-Make sure you have room in your clothes, mittens, and boots for air; you can loosen your boots to give your feet some room. Air is one of the best insulators once it warms up from your body heat! Mittens are always better than gloves because the heat from each finger helps to keep the others warm.
      -I don’t know if you have them in Canada, but here in the U.S. we have handwarmers called HotHands. They are AMAZING and have saved my fingers and toes this winter! They heat for 10 hours, long enough for both your morning and evening bus commutes.

    • I’ve never experienced that level of cold, but I do know that even here in the (relatively mild) temps of the Colorado Rockies, multiple layers of socks can actually hinder circulation and make your feet colder.

  3. We use the 7am enfant outdoor bag for our 2.5 year old and an Rosk cover over a double thick fleece zip up stroller bag (think Walmart) for our 7 month old in our tandem double stroller. They both wear their snowsuits inside the bags when it’s -30 celcius out. We also have a wind\snow cover for our stroller that we rarely use because when the wind is strong enough it blows the thing right off the stroller. Can’t recommend the 7am enfant enough… Anything -15 celcius and above, you don’t even need the snowsuit. Just a sweater, hat and boots!!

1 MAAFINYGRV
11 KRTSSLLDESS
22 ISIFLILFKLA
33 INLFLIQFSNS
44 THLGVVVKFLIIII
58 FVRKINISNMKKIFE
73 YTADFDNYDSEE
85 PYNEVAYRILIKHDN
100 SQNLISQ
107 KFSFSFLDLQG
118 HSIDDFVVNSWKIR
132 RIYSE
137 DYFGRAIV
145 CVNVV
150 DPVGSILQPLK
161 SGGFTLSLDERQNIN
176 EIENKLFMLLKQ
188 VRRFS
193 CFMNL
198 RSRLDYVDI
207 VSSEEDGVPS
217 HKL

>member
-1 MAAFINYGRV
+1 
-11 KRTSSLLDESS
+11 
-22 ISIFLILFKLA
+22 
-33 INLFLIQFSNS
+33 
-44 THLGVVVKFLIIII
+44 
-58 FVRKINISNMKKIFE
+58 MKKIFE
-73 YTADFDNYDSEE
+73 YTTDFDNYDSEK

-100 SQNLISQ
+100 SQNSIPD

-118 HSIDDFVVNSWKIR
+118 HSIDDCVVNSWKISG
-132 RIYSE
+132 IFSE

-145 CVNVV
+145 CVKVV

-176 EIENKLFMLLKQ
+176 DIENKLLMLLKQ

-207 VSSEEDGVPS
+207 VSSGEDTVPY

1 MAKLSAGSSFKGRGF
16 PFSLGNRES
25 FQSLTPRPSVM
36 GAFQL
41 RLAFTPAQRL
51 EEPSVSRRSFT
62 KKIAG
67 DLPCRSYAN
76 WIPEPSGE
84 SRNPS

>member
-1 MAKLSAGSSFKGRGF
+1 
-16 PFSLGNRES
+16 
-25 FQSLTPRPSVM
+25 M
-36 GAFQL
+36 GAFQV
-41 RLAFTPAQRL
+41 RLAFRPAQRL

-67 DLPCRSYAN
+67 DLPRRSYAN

• Glad to hear another adventurous winter walker. How do you find your double stroller does in the snow? I only have a sit and stand versio so the wheels aren’t great so I do find I have to navigate into the street sometimes (being super careful of course) on the quiet side streets.

      • We have the Phil and teds explorer double stroller and its amazing. The inner tubes for the tires have blown out on us a few times (which sucks) but very rarely considering its rough daily use. With the two kids, gear, and stroller , I am iteraly a 100+ lb woman pushing a 70+ lb stroller through the snow in crazy cold temps. The coldest this year was -42 for a 7min walk to a friends. Insane, but other then rosy cheeks the kids were fine. Too bad it take 35min to get ready to leave the house!!